Dragons in the Northern Cape – Day 2

We arrived back to camp the previous evening to the remains of a Vervet Monkey Frat Party.  They had chewed through our braai salt, opened cooler boxes, eaten a whole box of rusks (that one is quite impressive).  Luckily they didnt manage to open the Bioplus saches.  If they had we would have probably had to fight them for our camp back.

We spent a lot of time talking about our war stories, but more importantly, how wrong our fly choice had been.  The proven flies for the River Largies seemed to just not work for the current conditions.   So when we woke up we quickly got to tying more of what we thought was right.  We didnt have all the materials, hooks and articulated shanks necessary.  So if we snagged, we’d swim.

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The submerged camp forest was first stop.  With no drogue or anchor I suggested a different strategy.  Ewan and I would fish one boat.  One would act as drift boat captain, the other would fish.  A few casts an Ewan has a little cat.  Would like a big girl like that.


I suggested we fished that good looking substrate again.  It just looked so fishy.  Colour line, structure, and it was where I saw my first Largie the day before.  I also wanted a go at those big carp again.  We would approach the banks in our way today.  Cut the motors way off and paddle in.  We beached and took off along the bank.  Submerged trees looking too good to resist.

We each positioned ourself at one and began casting.

Then a flash.  Definite Largie.  Another cast and nothing.  Still relaxed on my third retreive Ewan and I were having a casual chat as I was perving on the game changers action stationary, a few meters away.

Flash! Then with two strips it chased in and took inches from the bank.  Setting the hook it took off directly away from me with the top half of its body out the water.

Did you see that Ewan!?
Ya I was looking right at it!
Good fish!

Luckily deep water was close and I managed to avoid the tree.  In the net.  What a start.

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Releasing the fish I couldnt help but notice something.  It looked clearer yesterday?  Is that possible?  Trouble was coming.  Ewan was convinced the geography made this perfect Largie spotting territory, and so began to walk the top of the ridge.  He was right, and almost instantly we spotted two fish together.  A few casts but no commitment.  The reduction in clarity was already hurting us.

Back on the ducks we decided to head to Ewans point and to explore the islands further South.  Starting there.  We were greeted by a ridiclous sight.  You would have to taste the water for salt to make sure you werent on a little island in the tropics.  It was uncanny.  We all split up I began to fish water suited to the crab fly I was set on fishing.  In my spot it was just too calm, too perfect.

Aside from a cruising carp it was dead.  Ewan managed to find a plethora of species on the wild side, but no hook ups (as far as I can remember).  A kilometer away a sunken forest beckoned us looking like something you would see in Botswana or Zimbabwe.

Hatchlings.  The bird fly.  This is it.

bird fly

There were no hatchlings, or baby birds for that matter.  The wind was up and we decided the only way to approach was to tie ourselves to a tree.  Ewan dropped his Goldie Locks fly right on the trunk of a submerged tree, and it was instantly ambushed before it could even sink. Rod bent over, Hooting, hollering.  It was pulling harder than expected.  Largie? Smallie?  It was the smaller mouthed harder fighting brother.  And made for some awesome pictures in the forest.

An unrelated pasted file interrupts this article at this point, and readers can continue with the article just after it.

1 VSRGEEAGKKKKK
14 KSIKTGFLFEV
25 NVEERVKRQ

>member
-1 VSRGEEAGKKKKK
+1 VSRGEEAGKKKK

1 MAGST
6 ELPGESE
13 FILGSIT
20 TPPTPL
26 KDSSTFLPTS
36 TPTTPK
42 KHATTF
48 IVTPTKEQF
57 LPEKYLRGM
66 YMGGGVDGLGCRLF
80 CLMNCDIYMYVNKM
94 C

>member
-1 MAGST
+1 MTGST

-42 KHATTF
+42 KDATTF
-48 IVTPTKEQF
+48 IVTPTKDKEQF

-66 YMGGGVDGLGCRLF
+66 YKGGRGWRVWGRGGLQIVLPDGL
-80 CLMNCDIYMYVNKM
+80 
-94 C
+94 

On release I dropped a cast at a tree. Again a flash.  Not close enough we learnt. You had to almost hit the trunk.  Which I did, and hooked up.  Another baby largie for me.



Having worked the water well we headed back to Ewans point.  I wanted to continue to the bays past it where Id been stopped yesterday.  Ewan didnt waste time and was on again.  To what had to be the prettiest yellowfish of any sort Ive ever seen.  A silver Barramundi lookalike that had be jonesing hard.


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Not surprisingly Ewan had more and more success in his spot as I continued on to the next bay.  A colour line had pulled out from right in the little bay out into the depths, and it just had to be holding fish.  The game changer did his ferret dance left and right and through it, but no avail.  On to the next point.
Something was going wrong.  I could sense it.  Ewan was in denial and I was hoping he was right.  The rest of the afternoon was dismal and we didnt speak much.  The wind was causing the water to milk up in front of our eyes.  If the fly wasnt inches in front of a fishes face it just wouldnt know.  We were worried.
There would be a final stop.  I was exhausted and had a sleep next to Damian on the bank as the man possessed with big fish fever continued on.  I would later hear Ewan went extreme on strategy.  His heaviest line, whistler style fly and a slow retrieve.  Maybe there was clear water down deep?  He hooked up to a cat using that method, and its something we should have explored more.

I woke up from my nap and stumbled down to the same tree id fished in the morning.  Second cast and I was on again.  Another good fish, another take right on the bank.


2 thoughts on “Dragons in the Northern Cape – Day 2”

  1. Ray says:

    I’m reminded of your Halaniyat trip and beginning to think you actually create scenarios to take your shirt off. Kerry seyz she doesn’t mind. Gorgeous! The fish I mean, especially that silver beauty.

  2. Andre Van Wyk says:

    Another epic piece to a mad story… awesome shit Pete… looking forward to the next one bru..

    PS – That fish of Ewan’s is ridiculous… thats the Christy Turlington of Yellows right there…

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